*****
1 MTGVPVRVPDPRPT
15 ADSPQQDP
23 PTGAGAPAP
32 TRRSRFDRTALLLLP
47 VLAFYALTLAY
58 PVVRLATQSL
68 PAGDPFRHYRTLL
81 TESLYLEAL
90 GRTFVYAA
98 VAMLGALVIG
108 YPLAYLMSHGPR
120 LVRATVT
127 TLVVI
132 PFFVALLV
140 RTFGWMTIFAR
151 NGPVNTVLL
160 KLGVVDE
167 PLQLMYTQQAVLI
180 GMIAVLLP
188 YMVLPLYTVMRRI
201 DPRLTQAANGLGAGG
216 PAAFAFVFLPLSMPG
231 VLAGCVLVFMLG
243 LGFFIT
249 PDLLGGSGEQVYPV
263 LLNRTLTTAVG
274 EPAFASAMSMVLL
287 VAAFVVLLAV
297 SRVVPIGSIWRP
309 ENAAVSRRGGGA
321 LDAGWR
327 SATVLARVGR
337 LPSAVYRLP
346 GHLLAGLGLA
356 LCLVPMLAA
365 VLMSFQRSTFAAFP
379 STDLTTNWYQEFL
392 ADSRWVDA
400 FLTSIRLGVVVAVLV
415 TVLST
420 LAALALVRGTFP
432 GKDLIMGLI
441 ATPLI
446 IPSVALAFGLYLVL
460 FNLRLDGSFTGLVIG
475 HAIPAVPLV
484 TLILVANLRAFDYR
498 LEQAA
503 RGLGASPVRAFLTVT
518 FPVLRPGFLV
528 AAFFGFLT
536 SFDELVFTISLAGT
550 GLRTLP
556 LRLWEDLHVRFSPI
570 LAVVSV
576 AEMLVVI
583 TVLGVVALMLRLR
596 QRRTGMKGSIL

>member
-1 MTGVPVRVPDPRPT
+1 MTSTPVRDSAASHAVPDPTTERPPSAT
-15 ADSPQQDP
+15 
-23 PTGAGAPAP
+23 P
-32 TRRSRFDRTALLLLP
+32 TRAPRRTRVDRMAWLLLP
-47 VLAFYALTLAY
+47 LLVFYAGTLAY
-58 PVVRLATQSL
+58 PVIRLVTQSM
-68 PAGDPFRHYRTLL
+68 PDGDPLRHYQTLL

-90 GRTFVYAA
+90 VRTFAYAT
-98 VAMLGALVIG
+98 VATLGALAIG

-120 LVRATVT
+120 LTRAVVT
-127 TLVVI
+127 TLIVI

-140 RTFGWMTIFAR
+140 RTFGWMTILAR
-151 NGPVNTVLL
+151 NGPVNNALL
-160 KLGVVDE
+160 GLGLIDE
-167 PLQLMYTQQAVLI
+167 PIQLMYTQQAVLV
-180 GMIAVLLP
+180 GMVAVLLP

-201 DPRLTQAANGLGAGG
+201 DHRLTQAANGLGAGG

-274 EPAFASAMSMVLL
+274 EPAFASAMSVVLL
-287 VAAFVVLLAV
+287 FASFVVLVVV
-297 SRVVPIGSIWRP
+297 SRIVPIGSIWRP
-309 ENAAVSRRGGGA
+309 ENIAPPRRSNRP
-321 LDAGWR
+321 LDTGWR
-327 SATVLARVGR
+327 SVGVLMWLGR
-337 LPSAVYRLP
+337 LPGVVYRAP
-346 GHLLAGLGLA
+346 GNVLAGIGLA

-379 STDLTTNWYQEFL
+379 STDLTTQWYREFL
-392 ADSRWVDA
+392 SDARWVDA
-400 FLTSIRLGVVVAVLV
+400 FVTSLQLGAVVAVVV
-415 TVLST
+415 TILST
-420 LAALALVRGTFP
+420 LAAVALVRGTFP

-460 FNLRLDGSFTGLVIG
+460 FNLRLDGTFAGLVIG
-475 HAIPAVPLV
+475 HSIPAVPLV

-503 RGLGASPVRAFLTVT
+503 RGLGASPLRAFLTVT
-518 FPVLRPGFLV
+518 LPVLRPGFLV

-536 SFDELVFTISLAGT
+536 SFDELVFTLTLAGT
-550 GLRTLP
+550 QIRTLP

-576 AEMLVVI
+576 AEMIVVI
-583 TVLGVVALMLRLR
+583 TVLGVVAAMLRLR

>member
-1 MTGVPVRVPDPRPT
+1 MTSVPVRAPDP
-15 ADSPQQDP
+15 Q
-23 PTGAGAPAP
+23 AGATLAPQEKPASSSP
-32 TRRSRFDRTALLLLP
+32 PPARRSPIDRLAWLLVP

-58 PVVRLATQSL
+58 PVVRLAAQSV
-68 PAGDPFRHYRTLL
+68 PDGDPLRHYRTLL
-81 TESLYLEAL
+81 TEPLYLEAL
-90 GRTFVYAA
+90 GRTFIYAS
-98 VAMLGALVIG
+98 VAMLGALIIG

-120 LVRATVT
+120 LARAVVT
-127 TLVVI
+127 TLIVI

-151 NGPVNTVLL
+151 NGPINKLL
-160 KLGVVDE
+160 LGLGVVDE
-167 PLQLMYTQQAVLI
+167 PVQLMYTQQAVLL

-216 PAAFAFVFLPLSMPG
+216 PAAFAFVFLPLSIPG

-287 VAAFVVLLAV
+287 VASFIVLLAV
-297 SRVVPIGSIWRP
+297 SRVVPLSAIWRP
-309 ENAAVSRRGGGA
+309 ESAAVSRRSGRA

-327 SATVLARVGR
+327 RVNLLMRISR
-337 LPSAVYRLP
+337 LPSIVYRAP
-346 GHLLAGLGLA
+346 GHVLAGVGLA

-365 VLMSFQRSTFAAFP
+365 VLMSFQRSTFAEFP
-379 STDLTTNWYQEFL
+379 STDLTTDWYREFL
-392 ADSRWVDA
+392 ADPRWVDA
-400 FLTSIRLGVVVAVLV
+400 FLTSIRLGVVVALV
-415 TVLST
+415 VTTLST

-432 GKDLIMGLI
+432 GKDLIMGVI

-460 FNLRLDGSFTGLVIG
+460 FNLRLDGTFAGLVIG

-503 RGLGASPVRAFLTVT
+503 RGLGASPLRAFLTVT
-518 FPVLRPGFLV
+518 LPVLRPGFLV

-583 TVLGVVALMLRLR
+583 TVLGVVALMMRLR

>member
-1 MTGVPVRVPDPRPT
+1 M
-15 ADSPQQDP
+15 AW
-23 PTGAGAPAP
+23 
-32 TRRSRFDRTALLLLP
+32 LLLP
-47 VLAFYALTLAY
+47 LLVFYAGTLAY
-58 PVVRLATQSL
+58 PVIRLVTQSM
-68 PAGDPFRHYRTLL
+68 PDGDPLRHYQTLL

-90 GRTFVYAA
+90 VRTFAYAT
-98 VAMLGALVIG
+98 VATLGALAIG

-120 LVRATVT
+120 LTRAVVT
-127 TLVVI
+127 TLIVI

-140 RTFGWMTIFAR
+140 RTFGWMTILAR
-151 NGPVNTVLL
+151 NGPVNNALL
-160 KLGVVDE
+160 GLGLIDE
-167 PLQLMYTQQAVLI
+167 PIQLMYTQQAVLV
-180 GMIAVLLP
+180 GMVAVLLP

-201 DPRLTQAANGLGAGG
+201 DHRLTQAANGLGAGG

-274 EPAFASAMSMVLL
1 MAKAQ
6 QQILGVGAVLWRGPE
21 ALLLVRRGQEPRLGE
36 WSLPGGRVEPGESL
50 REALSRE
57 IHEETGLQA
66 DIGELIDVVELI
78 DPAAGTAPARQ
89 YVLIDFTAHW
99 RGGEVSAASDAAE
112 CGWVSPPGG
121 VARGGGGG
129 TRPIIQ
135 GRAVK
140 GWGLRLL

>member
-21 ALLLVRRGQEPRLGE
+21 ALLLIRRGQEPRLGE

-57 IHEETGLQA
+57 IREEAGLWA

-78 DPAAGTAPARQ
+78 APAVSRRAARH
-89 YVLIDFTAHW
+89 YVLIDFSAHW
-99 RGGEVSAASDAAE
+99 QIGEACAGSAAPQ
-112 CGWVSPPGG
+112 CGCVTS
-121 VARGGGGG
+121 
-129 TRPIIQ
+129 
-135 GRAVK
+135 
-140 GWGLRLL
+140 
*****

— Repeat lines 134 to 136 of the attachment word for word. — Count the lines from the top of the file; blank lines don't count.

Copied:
-583 TVLGVVALMLRLR
+583 TVLGVVAAMLRLR

>member